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RE: Design via Internet (India & Mexico)

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I strongly disagree with you. You indicated the key is to work more
efficiently. The independent starts out working efficiently if he is a
product of downsizing. He starts out with lower overhead and lower expenses.
You suggest that to compete properly engineers need state of the art
software and equipment. Where are they going to earn the money to pay for
this. If they obtain loans to cover an investment in hardware and software,
how will they keep up with the payback when their fees are lowered by
You and a few others believe that Observation would come from overseas if
the projects are designed overseas. What happens when the EOR is local and
sub-contracts his design overseas. He maintains responsible control by
staying in the design loop and dictating the design. He need only
sub-contract the labor and check the work to stay in responsible charge.
Therefore, Observations can be done by the EOR and not cost any more than
any other local firm.
You either need to invest in the tools you suggest will make you more
productive or already have the income to purchase those tools. In either
case, I would see it as a great risk - not something the loan officer at my
bank would like to hear.

Finally, I did not suggest government intervention. The government placed us
in this position by approving of NAFTA and GATT. Why would they impose more
regulations that already exist in both of these acts.
Control has to come from the private sector and this may not be possible.
Would you as an investor in a company approve of reducing your stock profits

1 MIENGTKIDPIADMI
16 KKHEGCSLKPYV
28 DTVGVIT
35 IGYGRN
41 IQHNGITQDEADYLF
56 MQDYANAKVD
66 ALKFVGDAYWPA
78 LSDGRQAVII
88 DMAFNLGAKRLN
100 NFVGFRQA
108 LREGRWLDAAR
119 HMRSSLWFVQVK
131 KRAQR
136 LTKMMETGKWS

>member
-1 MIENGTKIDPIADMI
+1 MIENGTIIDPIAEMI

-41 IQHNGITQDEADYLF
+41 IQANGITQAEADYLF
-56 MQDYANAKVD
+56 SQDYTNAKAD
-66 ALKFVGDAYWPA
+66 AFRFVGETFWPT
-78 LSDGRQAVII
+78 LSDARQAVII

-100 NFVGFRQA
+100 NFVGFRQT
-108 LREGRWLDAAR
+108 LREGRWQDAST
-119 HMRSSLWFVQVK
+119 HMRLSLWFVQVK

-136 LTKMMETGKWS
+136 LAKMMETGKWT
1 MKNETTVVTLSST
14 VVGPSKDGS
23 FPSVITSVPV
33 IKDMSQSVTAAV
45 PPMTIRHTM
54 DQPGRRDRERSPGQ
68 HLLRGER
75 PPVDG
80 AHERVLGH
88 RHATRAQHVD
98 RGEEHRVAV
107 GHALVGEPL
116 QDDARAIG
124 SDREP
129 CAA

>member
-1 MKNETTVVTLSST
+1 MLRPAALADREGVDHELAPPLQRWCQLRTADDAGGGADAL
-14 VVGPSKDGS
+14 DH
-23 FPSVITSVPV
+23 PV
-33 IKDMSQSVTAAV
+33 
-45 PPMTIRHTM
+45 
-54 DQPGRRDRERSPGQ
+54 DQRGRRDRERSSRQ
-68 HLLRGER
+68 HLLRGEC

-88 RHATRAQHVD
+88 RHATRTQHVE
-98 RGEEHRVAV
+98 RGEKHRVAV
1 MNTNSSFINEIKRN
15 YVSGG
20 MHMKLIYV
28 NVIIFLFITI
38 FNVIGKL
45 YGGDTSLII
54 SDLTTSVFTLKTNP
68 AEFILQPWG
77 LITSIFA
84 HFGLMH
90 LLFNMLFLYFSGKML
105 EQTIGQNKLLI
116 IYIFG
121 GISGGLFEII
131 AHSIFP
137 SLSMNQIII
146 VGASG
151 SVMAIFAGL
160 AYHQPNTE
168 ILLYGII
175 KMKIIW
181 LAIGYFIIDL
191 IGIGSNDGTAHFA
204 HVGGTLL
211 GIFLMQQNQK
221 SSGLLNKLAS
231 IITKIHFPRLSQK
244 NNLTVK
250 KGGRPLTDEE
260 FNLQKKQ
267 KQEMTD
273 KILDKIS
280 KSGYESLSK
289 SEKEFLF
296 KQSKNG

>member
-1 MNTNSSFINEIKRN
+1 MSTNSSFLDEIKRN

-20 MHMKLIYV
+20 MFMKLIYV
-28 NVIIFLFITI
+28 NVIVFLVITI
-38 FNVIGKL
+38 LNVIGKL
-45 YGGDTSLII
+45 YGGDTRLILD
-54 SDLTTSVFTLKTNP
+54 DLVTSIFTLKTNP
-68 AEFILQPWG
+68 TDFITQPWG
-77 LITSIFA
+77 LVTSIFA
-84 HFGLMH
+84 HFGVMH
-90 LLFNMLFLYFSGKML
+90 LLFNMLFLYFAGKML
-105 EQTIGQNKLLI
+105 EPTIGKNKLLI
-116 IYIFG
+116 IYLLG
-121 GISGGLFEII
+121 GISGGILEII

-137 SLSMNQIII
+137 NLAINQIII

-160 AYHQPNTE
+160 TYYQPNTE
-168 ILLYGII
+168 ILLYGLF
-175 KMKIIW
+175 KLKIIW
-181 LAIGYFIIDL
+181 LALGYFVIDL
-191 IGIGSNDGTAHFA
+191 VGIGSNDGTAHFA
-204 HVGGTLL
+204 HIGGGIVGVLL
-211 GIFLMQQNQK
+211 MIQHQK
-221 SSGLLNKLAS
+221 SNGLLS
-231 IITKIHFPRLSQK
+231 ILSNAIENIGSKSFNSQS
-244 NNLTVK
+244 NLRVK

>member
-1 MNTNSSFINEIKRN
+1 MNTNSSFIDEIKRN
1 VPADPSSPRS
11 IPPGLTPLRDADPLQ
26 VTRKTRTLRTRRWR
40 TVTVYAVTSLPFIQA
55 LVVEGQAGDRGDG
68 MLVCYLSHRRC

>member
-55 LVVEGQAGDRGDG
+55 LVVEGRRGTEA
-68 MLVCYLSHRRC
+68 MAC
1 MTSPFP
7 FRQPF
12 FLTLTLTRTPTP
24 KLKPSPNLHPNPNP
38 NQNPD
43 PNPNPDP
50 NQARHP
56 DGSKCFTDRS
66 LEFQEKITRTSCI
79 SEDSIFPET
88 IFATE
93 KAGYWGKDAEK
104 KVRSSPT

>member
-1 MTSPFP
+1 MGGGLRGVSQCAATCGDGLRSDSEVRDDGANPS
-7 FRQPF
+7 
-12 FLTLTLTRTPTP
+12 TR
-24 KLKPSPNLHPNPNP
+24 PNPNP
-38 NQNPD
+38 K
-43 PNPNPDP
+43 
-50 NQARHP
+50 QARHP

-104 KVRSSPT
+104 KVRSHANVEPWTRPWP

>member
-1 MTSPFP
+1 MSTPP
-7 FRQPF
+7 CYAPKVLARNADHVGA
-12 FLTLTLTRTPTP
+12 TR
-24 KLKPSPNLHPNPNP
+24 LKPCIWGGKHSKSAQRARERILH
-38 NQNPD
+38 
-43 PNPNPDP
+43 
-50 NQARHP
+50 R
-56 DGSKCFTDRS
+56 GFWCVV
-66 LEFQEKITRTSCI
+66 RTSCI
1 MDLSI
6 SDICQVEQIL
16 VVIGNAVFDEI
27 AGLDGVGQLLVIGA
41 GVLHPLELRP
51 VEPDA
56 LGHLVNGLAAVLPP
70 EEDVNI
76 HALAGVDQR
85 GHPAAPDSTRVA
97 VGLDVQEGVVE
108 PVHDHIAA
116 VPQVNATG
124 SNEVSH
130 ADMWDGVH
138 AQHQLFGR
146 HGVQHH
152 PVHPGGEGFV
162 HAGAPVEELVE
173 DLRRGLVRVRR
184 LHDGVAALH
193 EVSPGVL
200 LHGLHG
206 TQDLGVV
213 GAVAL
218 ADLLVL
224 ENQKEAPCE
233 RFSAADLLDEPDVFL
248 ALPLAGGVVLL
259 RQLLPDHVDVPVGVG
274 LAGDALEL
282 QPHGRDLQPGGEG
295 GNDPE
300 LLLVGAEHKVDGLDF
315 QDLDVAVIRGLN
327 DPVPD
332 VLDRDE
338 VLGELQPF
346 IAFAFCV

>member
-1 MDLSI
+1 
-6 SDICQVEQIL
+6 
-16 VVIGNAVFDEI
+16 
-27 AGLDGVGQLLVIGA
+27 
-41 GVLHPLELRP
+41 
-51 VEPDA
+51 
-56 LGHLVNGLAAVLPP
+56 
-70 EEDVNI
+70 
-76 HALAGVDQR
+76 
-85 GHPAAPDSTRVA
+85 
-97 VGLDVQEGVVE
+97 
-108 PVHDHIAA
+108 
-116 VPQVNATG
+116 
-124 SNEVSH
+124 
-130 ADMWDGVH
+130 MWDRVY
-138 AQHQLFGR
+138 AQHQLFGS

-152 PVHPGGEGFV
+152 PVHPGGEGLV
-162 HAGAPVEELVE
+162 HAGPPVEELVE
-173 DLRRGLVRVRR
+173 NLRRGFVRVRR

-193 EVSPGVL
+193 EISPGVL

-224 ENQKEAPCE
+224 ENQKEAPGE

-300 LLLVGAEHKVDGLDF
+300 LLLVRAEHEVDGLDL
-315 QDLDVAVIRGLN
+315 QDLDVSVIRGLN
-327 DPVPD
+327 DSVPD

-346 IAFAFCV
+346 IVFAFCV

to protect local labor - or would you increase profits by seeking lower
labor markets? I think the choice is clear and we are in trouble.

Dennis Wish PE

-----Original Message-----
From: Ecengrs(--nospam--at) [mailto:Ecengrs(--nospam--at)]
Sent: Thursday, November 05, 1998 8:36 AM
To: seaint(--nospam--at)
Subject: RE:Design via Internet (India & Mexico)

Sam Chang is right in that the market has a way of imposing its will
regardless of national borders, trade agreements, etc. I think Dennis would
put us on a very slippery slope with the idea of some sort of government
regulation to protect our higher hourly rates from low cost overseas
competitors. That's call protectionism and it don't work. It can "appear" to
work for a while, but eventually the house of cards comes crashing down and
the market once again imposes her will.

If we are now finding ourselves competing with cheaper overseas labor, we
should take a lesson American manufacturing learned the hard way and realize
the way to compete is not through protectionism, but through better
productivity. This means running an efficient, organized office, using the
best productivity tools such as state of the art software and computers (I
hope all you "freeware" advocates are reading this) and concentrating our
resources on those areas where we have expertise and can provide value added
services. Plus, as was pointed out in another post, our site visit charges
certainly going to be lower!

It's been pointed out that some software companies contract their
overseas and we're certainly the beneficiaries of that through software that
gets cheaper and better all the time, not to mention computers that also get
cheaper and better with parts manufactured overseas. Anybody out there ever
design a building that used cheaper steel rolled in Asia? Now when it's our
turn to compete, are we going to cry "Foul!" and try to change the rules?

Earl Conroy
E.C. Engineers